The difference between a mulching blade and a regular blade is its shape. A mulching blade has more curved edges to keep grass clippings circulating under the mower deck and to allow the blade to cut the clippings repeatedly into smaller and smaller pieces which will aid in faster decomposition.
A regular blade's shape, on the other hand, will depend on the type of the standard blade whether it is a low-lift, medium-lift, or high-lift. The regular type of blade will also depend on your preferred cutting height and what kind of soil your lawn has.
The Direction of Air Flow
Regular blades, depending on which type, are designed to create airflow that pulls grass clippings upward and throws them directly through the discharge chute for them to be bagged and clipped.
On the other hand, mulching blades make use of their curved design in recirculating the air stream that will direct the clippings back toward the blade after they are cut.
These clippings will now be smaller and shorter, as it is aimed to be used as a natural fertilizer for the lawn. In a sense, regular blades are unidirectional in nature while mulching blades are bidirectional.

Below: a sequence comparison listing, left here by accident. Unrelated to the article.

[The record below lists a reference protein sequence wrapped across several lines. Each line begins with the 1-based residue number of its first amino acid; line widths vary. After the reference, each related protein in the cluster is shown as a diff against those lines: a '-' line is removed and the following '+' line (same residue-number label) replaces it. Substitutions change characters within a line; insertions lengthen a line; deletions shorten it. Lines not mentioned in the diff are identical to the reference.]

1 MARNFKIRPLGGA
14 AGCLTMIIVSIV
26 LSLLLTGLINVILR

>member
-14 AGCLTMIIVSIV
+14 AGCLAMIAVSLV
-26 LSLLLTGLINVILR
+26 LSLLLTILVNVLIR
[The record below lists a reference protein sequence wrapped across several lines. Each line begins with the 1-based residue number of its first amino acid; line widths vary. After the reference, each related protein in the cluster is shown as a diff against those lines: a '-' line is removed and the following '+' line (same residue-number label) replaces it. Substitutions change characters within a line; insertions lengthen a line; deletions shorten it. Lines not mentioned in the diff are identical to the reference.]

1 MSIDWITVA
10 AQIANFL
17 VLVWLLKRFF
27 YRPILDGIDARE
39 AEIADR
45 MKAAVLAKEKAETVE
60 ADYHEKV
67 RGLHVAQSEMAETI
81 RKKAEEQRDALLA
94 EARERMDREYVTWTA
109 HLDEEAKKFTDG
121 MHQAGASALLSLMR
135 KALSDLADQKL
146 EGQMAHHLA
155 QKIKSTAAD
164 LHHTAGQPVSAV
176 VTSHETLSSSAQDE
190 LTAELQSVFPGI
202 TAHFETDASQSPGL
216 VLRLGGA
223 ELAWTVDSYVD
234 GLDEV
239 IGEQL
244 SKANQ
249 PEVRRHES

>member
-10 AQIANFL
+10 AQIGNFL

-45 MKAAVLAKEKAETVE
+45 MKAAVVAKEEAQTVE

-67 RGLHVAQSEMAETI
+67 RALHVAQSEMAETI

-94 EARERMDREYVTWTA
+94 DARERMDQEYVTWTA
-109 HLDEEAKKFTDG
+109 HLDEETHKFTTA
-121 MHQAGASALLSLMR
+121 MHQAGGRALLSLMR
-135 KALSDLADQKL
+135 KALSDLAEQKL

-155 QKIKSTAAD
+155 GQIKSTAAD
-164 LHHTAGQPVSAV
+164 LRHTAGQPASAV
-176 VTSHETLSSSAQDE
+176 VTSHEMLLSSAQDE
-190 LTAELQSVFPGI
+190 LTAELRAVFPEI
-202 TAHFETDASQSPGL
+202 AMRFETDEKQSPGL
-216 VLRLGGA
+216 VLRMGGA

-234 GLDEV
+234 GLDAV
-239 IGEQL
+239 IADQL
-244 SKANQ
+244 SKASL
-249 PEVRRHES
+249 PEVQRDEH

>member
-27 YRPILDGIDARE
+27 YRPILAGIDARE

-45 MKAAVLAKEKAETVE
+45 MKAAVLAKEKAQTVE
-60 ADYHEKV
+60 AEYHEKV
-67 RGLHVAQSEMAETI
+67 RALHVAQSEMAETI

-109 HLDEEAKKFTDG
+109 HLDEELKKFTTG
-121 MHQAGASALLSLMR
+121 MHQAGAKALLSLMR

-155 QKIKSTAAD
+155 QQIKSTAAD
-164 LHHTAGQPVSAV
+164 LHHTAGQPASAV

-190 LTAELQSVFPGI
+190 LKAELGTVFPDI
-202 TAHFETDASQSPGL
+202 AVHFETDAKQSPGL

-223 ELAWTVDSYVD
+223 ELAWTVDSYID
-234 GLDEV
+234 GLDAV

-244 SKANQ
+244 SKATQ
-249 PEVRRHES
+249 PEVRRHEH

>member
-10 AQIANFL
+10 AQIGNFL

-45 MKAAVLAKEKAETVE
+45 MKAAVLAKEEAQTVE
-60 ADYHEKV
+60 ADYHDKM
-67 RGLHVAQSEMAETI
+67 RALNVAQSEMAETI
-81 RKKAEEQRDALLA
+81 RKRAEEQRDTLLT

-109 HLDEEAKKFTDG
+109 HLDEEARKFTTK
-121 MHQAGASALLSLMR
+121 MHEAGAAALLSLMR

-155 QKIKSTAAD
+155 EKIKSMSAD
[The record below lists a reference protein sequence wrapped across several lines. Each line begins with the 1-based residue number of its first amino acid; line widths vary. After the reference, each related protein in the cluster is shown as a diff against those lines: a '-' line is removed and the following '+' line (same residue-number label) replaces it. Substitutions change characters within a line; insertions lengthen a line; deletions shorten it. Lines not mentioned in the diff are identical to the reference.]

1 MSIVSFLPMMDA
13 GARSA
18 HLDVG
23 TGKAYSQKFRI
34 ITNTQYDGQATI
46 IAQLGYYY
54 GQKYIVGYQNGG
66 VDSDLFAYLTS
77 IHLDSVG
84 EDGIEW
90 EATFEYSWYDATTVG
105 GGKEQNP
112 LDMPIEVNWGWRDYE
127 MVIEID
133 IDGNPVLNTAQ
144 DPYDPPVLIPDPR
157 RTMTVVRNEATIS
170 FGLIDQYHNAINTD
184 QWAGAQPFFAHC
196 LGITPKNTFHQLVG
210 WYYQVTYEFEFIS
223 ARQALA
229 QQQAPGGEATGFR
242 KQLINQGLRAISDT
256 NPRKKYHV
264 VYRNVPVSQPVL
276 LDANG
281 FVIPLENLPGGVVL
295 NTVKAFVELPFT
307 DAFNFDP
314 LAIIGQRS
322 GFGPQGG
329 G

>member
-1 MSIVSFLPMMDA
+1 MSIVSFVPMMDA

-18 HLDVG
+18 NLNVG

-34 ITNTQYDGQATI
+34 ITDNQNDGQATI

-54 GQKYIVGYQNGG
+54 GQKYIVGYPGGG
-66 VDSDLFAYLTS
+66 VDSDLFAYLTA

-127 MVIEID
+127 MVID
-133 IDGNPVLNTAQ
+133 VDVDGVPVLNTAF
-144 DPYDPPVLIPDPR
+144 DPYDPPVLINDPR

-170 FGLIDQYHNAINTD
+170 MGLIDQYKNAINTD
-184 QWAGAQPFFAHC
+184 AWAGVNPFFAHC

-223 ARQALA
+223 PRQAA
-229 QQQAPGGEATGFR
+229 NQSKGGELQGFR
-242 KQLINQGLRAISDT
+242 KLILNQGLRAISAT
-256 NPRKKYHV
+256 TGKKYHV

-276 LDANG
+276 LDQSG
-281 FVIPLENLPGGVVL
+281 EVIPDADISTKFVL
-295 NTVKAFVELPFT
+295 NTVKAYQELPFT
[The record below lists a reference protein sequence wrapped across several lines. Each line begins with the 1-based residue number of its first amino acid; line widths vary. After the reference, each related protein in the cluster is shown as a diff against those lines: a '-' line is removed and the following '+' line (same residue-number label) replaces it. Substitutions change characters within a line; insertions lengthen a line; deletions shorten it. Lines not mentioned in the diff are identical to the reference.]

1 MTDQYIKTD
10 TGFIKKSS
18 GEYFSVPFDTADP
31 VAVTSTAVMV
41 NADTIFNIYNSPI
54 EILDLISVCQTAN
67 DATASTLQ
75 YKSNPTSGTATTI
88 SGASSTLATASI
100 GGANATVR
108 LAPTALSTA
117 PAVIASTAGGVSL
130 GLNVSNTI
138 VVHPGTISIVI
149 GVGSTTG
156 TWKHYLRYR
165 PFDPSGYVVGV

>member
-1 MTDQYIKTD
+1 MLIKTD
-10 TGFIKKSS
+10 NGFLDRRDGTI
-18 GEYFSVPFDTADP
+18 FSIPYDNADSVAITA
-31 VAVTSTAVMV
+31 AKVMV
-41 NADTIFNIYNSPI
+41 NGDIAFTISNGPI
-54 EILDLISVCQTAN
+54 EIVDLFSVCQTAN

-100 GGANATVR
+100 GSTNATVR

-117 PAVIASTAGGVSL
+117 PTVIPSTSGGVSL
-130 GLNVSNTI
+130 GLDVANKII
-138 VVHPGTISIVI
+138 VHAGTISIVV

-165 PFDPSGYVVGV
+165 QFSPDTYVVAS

Mulching blades are designed to keep the clippings under the mower deck rather than sending them out immediately into a discharge chute. Even though mulching blades are also designed to keep clippings into a chute, these are not as efficient in discharging or bagging clippings as they would be with regular blades.
At the same time, regular blades do not chop clippings into small pieces the same way it is with mulching blades do. In fact, insufficiently chopped clippings have the tendency to clog regular blades and the underside of the mower deck which can cause premature wear for the blade and mower equipment.
With these pros and cons in mind, there are three types of lifting blades you can choose from. You can select which lifting blade is suitable for you depending on the height of the grass you have on your lawn and how frequently you mow it.
Low-lift blades also have a curved blade design though these are not as prominent as if they would be on high-lift blades. Low-lift blades are perfect if you have a lawn with short and less dense grass types. The type of soil or ground you are going to mow is also vital as the more debris or dust there is in the area, the more it could penetrate the inside components of the lawn mower. So if your lawn is a bit rocky, then the lack of suction of low-lift blades will allow the cut grass to exit the mower while keeping dust and debris levels down.